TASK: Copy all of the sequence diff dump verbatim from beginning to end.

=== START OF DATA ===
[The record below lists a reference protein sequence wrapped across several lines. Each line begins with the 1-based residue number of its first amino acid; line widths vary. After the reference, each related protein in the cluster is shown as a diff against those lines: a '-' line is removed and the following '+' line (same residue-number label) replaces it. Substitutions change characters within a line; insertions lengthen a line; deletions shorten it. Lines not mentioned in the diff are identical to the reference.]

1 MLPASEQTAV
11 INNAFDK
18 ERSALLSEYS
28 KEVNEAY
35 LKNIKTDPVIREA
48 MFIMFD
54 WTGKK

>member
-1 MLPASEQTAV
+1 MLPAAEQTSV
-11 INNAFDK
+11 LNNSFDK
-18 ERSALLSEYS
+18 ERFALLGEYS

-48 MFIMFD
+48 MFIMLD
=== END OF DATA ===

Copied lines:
[The record below lists a reference protein sequence wrapped across several lines. Each line begins with the 1-based residue number of its first amino acid; line widths vary. After the reference, each related protein in the cluster is shown as a diff against those lines: a '-' line is removed and the following '+' line (same residue-number label) replaces it. Substitutions change characters within a line; insertions lengthen a line; deletions shorten it. Lines not mentioned in the diff are identical to the reference.]

1 MLPASEQTAV
11 INNAFDK
18 ERSALLSEYS
28 KEVNEAY
35 LKNIKTDPVIREA
48 MFIMFD
54 WTGKK

>member
-1 MLPASEQTAV
+1 MLPAAEQTSV
-11 INNAFDK
+11 LNNSFDK
-18 ERSALLSEYS
+18 ERFALLGEYS

-48 MFIMFD
+48 MFIMLD